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My system fails to upgrade. I suspect it was breached. Is there a way to compare system configuration to default version that should be at this date and kernel version?

My current system is Debian, but I am interested if any Linux flavor supports this feature.

I want to see what packages should be there by default, what extra stuff (and why) is installed, what packages are not official or have incompatible versions. I also want to see what files outside /home are not from those packages. Anything that will give me a hint about difference of server config from its default normal version.

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There was such a way, but you needed to have prepared for it already. (Kind of like how the fire insurance people won't sell you a new policy for a smoking hull.)

The two most common programs that do this are AIDE and Tripwire. They scan your system, build a database of what's there, and let you save that off to some durable storage medium off-machine, so that you can make comparisons later.

The closest you can come with on-machine resources on a Debian type Linux is to verify the package database via debsums. (RPM-based Linuxes can do the same, via rpm -qV.) Note the caveat at the end of that man page: You can't rely on these tools' output from a security perspective because a sufficiently clever and motivated attacker could have modified the databases to report that "Everything is fine." Also, the files this tool relies on are optional; not all packages will have them.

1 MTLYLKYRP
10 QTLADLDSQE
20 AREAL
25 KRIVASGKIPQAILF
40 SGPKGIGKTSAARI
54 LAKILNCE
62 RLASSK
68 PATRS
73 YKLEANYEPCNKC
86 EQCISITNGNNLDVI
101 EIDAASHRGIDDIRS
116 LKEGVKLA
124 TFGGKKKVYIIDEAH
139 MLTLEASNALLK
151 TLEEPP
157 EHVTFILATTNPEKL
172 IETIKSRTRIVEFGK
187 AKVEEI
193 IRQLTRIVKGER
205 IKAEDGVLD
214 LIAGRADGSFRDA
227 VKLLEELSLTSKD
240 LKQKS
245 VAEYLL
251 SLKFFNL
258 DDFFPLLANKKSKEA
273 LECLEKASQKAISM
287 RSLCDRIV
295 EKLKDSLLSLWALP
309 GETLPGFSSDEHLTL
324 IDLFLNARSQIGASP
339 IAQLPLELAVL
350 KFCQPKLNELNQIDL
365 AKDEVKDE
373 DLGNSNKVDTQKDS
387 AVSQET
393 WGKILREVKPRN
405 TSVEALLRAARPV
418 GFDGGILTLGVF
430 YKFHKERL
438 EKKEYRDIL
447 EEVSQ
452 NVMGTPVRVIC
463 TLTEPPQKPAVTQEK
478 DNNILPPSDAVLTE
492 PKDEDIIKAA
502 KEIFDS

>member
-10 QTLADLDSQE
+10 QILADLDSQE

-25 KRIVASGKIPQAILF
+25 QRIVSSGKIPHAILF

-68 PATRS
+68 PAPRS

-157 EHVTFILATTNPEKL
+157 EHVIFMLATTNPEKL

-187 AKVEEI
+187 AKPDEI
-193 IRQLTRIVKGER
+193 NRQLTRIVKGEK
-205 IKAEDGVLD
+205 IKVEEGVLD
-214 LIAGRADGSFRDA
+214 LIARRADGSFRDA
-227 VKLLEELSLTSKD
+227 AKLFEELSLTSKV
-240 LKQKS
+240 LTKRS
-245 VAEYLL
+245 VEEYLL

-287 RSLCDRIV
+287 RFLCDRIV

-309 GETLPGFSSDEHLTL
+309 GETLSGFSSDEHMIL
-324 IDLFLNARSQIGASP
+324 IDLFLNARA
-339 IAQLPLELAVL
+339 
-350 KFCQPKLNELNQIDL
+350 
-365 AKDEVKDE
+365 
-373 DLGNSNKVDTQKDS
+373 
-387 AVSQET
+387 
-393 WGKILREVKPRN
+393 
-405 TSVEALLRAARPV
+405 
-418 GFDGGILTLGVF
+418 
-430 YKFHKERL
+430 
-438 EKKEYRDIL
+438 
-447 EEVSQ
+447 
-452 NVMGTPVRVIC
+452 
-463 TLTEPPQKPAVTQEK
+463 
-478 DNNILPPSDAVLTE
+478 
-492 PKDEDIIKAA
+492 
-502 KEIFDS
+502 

• Is it possible to just bring up the image in LXC container and compare it? – anatoly techtonik Mar 19 '15 at 9:45
  • @techtonik: You can use that to detect modifications to system files, but it will do nothing to determine whether modifications to configuration files, data files, etc. are benign, malign, or accidental. Even then, for this to work, you're going to have to carefully set up the second container to match the first: same package set, same updates, etc. The very fact that the answer to this question matters to you tells you that the stock version of the Linux container is not interchangeable with your production instance. – Warren Young Mar 19 '15 at 10:02
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Ok. Let me record how do I see it. Feel free to edit actual commands.

  1. Find out the exact version of your system (Ubuntu 15.10)
  2. Create remote container with the same system
  3. Update packages both for local machine and for remote
  4. Compare files on local and remote box recursively

The biggest problem is point 4 - how to compare local / with remote /?

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